Just look at LLU, still nothing is happening there, once vodacom becomes "non gov" then its time to hammer it down to a manageable level, but LLU hurts telkom so lets drag it on for as long as possible.
 

Lightscribe

Banned
Joined
Sep 10, 2007
Messages
5,695
LLU is coming...2011...telkom are "defending and growing their existing profits"...But, they will release it...when it suits them as per profits from their massive push wih FTTH and mobile.

They claim landlines are currently running at a loss for them. They cling to it nonetheless.
 

Kgabogk

Expert Member
Joined
Aug 12, 2008
Messages
1,066
This kind of publicity preceeded the launch of Seacom,our hopes were raised to the highest reading,every consumer was waiting for a big bang crash in data pricing...The D-day came and went,we are still pay yester year prices for data with no relieve on the horizon.
 

Just_Ice

Executive Member
Joined
Mar 8, 2008
Messages
7,573
I think that the answer lies in Telkom's entry into the mobile industry.

Cost of entry would be high if the interconnect rates were high as Telkom is not a major player. With Telkom (government) being the only remaining "trading" potential cash cow for the government (ANC?) now that VC has gone, it makes total sense to reduce any costs that it (Telkom) cannot control directly to minimise costs of entry and sustainability.

Call on Big Brother for help as in the past
This what I suspect as well. Now that Telkom will be starting their own mobile network, initially it will help telkom if interconnect rates are dropped so that they can become fairly significant players in the market. Government has reason for everything even if it isnt in our best interests, dropping interconnect rates is good for telkom, and therefore good for government.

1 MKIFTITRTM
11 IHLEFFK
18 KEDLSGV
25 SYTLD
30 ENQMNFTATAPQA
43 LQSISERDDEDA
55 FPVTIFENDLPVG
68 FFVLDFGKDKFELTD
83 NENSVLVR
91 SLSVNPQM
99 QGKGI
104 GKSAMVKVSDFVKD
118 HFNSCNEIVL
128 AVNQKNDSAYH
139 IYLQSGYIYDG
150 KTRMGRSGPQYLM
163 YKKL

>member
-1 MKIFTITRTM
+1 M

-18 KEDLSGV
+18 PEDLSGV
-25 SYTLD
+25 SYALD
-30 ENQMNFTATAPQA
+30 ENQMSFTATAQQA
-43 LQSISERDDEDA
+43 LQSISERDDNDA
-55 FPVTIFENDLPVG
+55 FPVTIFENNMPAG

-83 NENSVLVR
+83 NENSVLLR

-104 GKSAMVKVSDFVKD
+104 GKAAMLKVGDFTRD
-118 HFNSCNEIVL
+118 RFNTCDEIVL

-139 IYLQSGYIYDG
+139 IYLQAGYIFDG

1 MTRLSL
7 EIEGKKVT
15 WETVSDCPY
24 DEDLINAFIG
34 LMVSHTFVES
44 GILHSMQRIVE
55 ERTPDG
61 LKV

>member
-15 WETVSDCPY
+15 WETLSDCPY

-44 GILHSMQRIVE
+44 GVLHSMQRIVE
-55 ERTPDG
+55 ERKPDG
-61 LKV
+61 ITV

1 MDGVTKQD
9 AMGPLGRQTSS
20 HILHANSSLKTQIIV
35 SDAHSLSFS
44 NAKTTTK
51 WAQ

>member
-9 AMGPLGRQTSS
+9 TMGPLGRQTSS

LLU is coming...2011...telkom are "defending and growing their existing profits"...But, they will release it...when it suits them as per profits from their massive push wih FTTH and mobile.

They claim landlines are currently running at a loss for them. They cling to it nonetheless.
I dont see this happening, even if the lines are running at a loss, can you imagine the loss of income should LLU go ahead? Consumers would flock to other ISPs in droves and there would be an incredible loss of earning from fixed lines for telkom. They would rather have the lines run at a loss, than have the majority of their clients leave them.
 

Lightscribe

Banned
Joined
Sep 10, 2007
Messages
5,695
I dont see this happening, even if the lines are running at a loss, can you imagine the loss of income should LLU go ahead? Consumers would flock to other ISPs in droves and there would be an incredible loss of earning from fixed lines for telkom. They would rather have the lines run at a loss, than have the majority of their clients leave them.

I also feel they will try to hang on forever. But, they know they cannot. They will thus release at an opportune time, such as the moment the High Speed and mobile products' income can offset losses on the landlines.